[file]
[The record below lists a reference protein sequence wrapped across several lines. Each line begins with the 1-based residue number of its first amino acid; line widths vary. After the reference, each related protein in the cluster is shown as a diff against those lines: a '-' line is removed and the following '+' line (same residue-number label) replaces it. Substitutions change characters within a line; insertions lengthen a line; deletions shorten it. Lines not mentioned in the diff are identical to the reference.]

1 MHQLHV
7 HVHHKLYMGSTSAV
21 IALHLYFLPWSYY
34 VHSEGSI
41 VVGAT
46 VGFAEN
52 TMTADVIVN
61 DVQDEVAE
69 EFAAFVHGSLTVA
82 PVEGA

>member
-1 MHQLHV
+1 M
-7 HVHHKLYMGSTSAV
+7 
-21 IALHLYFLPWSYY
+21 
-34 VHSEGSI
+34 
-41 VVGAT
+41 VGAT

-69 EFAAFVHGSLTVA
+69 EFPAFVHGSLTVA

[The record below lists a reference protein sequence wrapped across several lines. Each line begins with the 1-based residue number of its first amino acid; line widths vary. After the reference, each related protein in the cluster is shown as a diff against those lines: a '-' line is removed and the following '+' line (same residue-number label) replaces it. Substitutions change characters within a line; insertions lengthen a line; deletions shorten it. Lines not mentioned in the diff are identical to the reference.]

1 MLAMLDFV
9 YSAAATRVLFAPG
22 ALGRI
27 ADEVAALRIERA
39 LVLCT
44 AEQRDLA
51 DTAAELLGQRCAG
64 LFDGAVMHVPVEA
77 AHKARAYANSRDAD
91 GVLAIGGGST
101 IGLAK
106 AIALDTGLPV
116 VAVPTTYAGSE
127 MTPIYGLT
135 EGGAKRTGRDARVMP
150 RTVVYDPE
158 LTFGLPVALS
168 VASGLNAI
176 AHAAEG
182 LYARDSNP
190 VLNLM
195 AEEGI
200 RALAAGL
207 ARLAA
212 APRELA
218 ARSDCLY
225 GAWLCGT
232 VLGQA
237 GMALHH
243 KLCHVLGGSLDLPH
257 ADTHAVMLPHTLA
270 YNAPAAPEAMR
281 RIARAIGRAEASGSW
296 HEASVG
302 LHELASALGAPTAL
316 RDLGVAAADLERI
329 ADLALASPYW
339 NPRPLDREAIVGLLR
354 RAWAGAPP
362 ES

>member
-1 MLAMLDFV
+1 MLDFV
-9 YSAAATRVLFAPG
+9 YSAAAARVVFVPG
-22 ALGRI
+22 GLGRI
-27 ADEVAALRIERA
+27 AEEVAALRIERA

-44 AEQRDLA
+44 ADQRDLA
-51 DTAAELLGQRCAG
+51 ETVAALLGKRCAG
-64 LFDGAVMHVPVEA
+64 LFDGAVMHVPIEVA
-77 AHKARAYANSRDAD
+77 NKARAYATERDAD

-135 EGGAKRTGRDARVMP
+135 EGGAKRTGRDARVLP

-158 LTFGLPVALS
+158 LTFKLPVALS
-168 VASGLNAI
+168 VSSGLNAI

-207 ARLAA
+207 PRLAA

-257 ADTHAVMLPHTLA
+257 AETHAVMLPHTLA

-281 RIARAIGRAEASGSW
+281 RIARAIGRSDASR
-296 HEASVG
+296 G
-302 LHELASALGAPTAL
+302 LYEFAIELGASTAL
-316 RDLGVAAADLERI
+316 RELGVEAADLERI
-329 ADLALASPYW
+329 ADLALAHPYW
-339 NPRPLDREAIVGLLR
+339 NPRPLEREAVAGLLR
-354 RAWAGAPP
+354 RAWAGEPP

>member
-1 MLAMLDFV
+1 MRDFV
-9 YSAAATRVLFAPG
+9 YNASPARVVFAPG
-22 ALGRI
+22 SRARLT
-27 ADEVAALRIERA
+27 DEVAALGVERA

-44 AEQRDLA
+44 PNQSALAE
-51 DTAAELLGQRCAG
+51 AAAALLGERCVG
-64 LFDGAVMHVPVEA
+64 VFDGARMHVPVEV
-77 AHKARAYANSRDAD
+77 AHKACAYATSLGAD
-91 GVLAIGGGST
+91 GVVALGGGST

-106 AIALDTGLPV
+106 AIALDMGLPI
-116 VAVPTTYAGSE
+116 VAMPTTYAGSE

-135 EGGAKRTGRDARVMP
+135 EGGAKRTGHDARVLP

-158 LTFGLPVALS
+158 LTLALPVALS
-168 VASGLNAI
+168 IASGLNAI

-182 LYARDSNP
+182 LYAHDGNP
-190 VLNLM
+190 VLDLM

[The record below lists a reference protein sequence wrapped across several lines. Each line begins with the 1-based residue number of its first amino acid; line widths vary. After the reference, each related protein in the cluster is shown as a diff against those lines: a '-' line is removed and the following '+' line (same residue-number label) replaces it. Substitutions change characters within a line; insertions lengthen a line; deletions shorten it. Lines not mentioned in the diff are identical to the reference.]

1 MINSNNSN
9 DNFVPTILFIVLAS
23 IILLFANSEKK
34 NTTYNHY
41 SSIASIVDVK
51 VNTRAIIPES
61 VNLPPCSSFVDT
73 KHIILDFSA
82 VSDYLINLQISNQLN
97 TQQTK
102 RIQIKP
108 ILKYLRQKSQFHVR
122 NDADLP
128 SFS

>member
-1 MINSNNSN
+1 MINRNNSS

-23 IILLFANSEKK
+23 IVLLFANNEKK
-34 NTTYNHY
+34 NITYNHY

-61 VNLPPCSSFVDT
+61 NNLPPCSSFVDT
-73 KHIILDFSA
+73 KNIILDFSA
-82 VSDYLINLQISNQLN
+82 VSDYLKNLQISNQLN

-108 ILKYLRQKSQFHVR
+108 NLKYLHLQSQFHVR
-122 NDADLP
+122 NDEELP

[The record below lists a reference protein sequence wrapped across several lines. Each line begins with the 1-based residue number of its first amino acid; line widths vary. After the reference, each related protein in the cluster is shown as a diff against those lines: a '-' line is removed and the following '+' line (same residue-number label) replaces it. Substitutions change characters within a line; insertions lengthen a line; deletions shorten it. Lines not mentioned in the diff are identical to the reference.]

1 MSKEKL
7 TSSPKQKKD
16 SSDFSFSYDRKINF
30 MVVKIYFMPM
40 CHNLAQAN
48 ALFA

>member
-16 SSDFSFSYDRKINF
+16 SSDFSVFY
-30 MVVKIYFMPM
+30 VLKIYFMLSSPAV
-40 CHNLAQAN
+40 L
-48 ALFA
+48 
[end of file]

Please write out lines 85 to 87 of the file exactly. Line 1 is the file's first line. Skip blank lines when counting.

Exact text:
-158 LTFGLPVALS
+158 LTFKLPVALS
-168 VASGLNAI